Bothersome Bile

Common Symptom of Cholestasis of Pregnancy: Itchy Palms of Hands and Feet

Many of us are familiar with gestational diabetes, a form of temporary diabetes that occurs during pregnancy, but very few of us have probably ever heard of cholestasis of pregnancy.  I am not ashamed to admit that I myself had not heard of the concept until last week, when a patient brought it to my attention as part of her medical history, despite my specialization and continuing education classes.  Therefore, I did what any health care provider would do.  I decided to research it and discuss it in my latest blog in order to educate and enlighten you!

Cholestasis of pregnancy (aka obstetric cholestasis and intrahepatic cholestasis of pregnancy) is an uncomfortable phenomenon characterized by severe itching, most often on both palms of the hands and soles of the feet.  It involves impaired flow of liver bile, a dark fluid involved with lipid digestion in the small intestine.  Itchiness may occur on other parts of the body as well.  Itching is often worst at night, and it often interrupts one’s ability to sleep.  Other less common symptoms of cholestasis include jaundice (yellowing of the skin and whites of the eyes), loss of appetite, and nausea.

The exact cause of cholestasis of pregnancy is unclear, yet researchers believe there is a strong genetic factor that contributes to its development due to the commonly observed familial pattern of the disease.  Furthermore, certain pregnancy hormones which circulate in greater concentrations, especially during the third trimester, may contribute to its development.  It is believed that pregnancy hormones decrease the flow rate of bile from the liver, and the buildup of bile in the liver causes bile acids to seep into the bloodstream.  Once the acids have entered the circulatory system, they can be transported anywhere in the body, including the hands and feet, where they often tend to accumulate and create itchiness.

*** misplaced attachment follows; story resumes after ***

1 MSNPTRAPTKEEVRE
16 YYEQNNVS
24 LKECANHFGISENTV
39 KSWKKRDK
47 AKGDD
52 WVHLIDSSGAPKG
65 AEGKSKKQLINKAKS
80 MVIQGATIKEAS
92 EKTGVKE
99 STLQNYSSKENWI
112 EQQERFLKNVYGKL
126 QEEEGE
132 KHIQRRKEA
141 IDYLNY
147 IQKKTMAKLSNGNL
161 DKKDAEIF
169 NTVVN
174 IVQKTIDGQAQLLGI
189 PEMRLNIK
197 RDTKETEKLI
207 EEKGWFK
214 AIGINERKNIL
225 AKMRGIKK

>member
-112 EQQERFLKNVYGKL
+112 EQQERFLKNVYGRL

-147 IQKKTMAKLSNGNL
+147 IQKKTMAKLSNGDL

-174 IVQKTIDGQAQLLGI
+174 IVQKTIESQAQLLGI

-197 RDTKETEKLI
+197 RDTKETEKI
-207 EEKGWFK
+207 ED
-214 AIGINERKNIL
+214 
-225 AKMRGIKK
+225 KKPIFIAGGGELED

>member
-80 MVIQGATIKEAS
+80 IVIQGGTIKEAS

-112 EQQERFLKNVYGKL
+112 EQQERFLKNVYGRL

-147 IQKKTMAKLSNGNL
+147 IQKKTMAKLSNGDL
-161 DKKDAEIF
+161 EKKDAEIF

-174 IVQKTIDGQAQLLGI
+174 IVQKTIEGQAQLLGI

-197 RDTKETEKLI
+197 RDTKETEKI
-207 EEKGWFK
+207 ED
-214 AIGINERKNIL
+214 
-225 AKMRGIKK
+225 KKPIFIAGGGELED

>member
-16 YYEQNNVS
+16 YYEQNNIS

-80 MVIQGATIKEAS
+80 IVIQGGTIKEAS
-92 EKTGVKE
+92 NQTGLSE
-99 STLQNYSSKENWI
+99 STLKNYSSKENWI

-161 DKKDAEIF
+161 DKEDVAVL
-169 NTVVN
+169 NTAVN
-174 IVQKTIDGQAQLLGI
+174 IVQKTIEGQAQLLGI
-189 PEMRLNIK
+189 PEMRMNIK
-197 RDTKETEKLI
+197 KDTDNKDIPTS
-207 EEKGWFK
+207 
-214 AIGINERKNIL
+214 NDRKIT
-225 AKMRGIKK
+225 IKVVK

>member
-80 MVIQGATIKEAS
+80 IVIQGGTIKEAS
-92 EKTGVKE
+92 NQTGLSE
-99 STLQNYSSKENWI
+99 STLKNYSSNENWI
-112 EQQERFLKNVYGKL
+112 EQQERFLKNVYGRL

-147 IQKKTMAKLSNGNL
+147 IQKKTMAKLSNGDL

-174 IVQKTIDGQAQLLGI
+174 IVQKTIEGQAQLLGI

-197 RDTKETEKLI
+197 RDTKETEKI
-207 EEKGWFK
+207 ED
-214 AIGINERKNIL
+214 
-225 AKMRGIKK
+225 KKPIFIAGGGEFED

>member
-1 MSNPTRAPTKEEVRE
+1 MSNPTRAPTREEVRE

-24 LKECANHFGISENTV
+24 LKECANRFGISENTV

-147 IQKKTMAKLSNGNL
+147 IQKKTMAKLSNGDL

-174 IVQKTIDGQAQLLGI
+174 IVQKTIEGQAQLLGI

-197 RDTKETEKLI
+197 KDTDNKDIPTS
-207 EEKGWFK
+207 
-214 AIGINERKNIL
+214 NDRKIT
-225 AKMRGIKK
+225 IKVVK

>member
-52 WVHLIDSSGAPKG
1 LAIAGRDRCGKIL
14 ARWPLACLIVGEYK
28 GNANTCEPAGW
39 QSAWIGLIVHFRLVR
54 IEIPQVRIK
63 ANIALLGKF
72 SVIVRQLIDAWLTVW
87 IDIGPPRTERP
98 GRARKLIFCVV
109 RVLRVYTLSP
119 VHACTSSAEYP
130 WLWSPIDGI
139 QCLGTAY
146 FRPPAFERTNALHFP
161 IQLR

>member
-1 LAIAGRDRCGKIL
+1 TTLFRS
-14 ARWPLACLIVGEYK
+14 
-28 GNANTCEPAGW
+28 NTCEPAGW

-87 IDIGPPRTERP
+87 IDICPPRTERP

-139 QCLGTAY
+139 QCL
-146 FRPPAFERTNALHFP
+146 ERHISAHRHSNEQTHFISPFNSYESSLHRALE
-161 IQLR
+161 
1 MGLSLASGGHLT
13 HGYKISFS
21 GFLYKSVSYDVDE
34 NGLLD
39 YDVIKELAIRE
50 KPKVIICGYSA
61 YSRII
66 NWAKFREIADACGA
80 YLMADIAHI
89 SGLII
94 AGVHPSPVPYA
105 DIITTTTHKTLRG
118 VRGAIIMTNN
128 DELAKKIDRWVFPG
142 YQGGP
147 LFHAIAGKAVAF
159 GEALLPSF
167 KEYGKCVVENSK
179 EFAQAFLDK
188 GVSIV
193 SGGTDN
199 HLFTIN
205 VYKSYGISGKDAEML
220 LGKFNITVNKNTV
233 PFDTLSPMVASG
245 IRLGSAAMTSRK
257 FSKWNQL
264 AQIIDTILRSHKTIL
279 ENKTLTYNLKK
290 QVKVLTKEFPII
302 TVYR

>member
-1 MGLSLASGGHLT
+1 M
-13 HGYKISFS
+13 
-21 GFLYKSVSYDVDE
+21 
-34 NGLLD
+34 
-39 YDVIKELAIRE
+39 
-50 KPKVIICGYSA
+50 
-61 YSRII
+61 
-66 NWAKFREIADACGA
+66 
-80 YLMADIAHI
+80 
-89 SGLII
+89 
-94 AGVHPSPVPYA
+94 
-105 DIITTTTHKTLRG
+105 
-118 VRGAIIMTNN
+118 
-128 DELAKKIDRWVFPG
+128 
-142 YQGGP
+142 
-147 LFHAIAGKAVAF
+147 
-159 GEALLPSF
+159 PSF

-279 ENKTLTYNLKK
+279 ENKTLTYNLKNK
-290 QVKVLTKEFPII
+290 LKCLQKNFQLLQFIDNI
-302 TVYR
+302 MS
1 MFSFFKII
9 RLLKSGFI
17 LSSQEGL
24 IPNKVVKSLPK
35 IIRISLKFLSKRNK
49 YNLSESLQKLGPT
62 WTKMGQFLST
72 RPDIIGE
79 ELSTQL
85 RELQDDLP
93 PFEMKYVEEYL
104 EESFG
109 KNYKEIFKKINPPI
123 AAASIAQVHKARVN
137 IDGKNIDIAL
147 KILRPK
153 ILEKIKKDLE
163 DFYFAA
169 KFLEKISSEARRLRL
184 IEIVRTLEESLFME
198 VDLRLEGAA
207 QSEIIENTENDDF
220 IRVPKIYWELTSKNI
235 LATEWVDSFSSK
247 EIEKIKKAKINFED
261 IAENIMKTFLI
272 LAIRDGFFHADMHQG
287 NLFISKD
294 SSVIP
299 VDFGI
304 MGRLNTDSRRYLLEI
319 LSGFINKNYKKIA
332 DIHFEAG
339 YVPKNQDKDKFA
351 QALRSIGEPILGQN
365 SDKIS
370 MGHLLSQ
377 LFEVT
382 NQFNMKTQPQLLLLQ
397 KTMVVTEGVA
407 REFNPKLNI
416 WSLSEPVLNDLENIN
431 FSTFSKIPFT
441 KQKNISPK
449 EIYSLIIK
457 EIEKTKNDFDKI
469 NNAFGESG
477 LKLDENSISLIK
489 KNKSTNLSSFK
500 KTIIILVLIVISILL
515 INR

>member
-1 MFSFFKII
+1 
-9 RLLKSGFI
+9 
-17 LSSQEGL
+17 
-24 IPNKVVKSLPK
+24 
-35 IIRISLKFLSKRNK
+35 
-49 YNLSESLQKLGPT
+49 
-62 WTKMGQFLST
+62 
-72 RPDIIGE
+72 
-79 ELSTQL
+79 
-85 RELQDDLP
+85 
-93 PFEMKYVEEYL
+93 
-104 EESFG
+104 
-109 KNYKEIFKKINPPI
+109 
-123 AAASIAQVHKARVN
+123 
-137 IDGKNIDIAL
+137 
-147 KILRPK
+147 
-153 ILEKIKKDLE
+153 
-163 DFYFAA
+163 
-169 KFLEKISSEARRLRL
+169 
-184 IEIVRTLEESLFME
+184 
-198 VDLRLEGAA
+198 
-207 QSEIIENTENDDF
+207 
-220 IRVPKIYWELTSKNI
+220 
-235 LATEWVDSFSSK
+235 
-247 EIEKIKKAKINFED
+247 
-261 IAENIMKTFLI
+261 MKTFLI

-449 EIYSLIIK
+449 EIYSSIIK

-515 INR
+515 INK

Risk factors for developing cholestasis of pregnancy include a family history of the condition, a previous history of liver disease, and a twin pregnancy.  A previous personal history of cholestasis of pregnancy is also highly correlated with development of the condition in subsequent pregnancies.  In fact, approximately 50-66% of women will experience a recurrence of cholestasis of pregnancy.  While onset of cholestasis of pregnancy often occurs during the third trimester and worsens prior to one’s due date, it may develop earlier in the pregnancy as well.  It can be diagnosed via blood sample tests which measure liver function and blood bile levels.

Treatment of cholestasis of pregnancy is aimed at alleviating maternal discomfort and prevention of complications.  Ursodiol (Urso or Actigall) are medications commonly prescribed to decrease the amount of bile in the bloodstream and to relieve itching.  Antihistamines are contraindicated and may be harmful to the fetus.  Lukewarm water baths are also recommended to decrease itchiness.  Doctors often recommend early induced delivery at approximately the 37th week of pregnancy due to the fact that it may have harmful effects on the fetus.  Cholestasis of pregnancy is associated with preterm birth and meconium contamination of amniotic fluid, which may lead to fetal breathing complications.  Once the baby has been delivered, the intense itchiness resolves within several days.